After making the All-Star team last season, Willson Contreras slumped in the second half. He vowed to be better and learn from his mistakes.
So far, so good.
Contreras’ bounce-back season is off to a strong start. He had another big game Friday in the Cubs’ 5-1 victory over the Mike Trout-less Angels at Wrigley Field. With the wind blowing out, he went 3-for-4 with two home runs — including his second-longest career homer, a Statcast-estimated 460-foot bomb to Waveland Avenue.
Contreras, who’s now 11-for-33 (.333) with seven walks, nine RBI and five homers, is showing more discipline than ever at the plate. In the past, he said, he would have recklessly swung for the fences if the wind was howling like it was Friday.
“Last year, whenever I saw the wind blowing out, I would just try to hit something in the air or hit a 1,000-foot homer, but it didn’t work out,” said Contreras, who’s already halfway to his home run total from last season just 12 games into this season.
It goes to show how far he has come. Cubs manager Joe Maddon also has noticed a change in Contreras’ demeanor.
“He’s really trying [to control his emotions],” Maddon said. “He still has his moments, but he’s much more subdued, in a sense. But we’ve got to keep him there. This guy is the best — I mean, physically talented best — catcher in the National League.”
Contreras was just as strong behind the plate Friday as he was at it. With catcher Victor Caratini out for at least a month with a broken bone in his left hand, Contreras guided left-hander Cole Hamels through eight innings, the longest by a Cubs starter this season. Even with the wind favoring batters, Hamels’ command was on point; he allowed four hits and one run while retiring six batters and walking zero. The Angels’ lone run came from Albert Pujols, who hit a solo homer in the fourth.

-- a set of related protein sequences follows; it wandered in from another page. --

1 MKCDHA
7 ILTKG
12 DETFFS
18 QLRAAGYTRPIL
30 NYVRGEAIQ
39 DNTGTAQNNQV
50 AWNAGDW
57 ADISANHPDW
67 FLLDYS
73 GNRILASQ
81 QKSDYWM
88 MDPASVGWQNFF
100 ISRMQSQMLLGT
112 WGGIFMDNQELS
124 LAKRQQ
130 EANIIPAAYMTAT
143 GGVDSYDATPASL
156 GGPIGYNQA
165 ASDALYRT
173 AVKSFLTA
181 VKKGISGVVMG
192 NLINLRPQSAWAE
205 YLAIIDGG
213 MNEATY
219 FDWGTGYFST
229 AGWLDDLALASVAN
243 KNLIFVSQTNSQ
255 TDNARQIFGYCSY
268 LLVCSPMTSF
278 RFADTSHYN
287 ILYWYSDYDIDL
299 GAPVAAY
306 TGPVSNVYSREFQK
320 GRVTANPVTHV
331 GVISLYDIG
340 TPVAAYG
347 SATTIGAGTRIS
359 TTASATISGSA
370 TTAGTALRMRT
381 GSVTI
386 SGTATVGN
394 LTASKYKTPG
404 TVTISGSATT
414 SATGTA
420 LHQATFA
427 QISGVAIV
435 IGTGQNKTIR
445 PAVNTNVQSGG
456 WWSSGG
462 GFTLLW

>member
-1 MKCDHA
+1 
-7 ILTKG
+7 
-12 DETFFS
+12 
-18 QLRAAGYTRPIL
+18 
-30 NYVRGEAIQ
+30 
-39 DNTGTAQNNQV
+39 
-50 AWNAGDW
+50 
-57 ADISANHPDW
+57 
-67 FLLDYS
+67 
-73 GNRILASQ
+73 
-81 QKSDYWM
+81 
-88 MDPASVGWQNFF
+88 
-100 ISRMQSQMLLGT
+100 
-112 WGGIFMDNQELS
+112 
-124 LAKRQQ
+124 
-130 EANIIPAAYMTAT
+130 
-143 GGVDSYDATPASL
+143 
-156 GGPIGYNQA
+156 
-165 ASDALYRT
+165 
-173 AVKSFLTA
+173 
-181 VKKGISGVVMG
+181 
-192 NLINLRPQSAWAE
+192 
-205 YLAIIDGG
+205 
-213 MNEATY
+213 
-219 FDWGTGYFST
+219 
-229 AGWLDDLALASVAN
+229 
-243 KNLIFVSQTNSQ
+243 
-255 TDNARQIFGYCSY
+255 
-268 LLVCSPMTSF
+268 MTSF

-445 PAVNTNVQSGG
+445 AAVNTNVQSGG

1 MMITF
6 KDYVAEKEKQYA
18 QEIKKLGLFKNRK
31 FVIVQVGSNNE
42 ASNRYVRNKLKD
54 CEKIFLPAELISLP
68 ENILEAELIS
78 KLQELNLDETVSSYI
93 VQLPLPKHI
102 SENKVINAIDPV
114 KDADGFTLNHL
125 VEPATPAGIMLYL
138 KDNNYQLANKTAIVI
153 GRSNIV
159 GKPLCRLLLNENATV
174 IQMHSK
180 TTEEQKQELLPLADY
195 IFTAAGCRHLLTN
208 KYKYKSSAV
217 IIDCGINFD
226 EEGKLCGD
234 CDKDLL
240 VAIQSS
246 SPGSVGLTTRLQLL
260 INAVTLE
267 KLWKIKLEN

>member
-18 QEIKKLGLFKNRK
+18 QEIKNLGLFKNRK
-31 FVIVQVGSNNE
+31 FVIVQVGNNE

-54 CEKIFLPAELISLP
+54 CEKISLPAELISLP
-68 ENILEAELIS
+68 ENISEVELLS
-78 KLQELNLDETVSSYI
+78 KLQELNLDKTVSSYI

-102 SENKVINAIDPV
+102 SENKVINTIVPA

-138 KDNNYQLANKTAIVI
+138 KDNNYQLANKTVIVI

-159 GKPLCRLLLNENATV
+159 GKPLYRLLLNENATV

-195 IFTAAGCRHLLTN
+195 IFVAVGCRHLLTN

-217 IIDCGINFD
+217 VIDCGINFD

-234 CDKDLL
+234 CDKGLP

Hamels’ performance was an encore after right-hander Jose Quintana’s impressive seven-inning outing against the Pirates on Thursday. Their back-to-back quality starts were just what the Cubs’ rotation needed after a rocky first two weeks.
“When the game goes quick, you’re given a lot better opportunities to go deeper in a ballgame, and that’s what we’d like to do,” Hamels said. “The bullpen has had to carry some serious load the first couple of weeks, so now it’s our time to finally get into that rhythm, and that was one of the best things to see from Q [on Thursday], what he was able to do. That’s the sort of friendly competition we have on the staff. What we’re really trying to focus on is not overshadowing each other, but trying to promote playing better and trying to get the best out of each other and just trying to raise and elevate our game.”
The Cubs won consecutive games for the first time this season. Afterward, first baseman Anthony Rizzo, who hit a two-run homer in the first, said he’s happy to see the starting pitchers improving and getting into the flow of the season.
“It’s nice to win a few now, settle in now,” Rizzo said. “Guys get clean outings, get some knocks, kind of cross out all the checklist of beginning-of-the-season stuff. . . . [If] we pitch like we do and we continue to have good at-bats, it’s a good form of success.”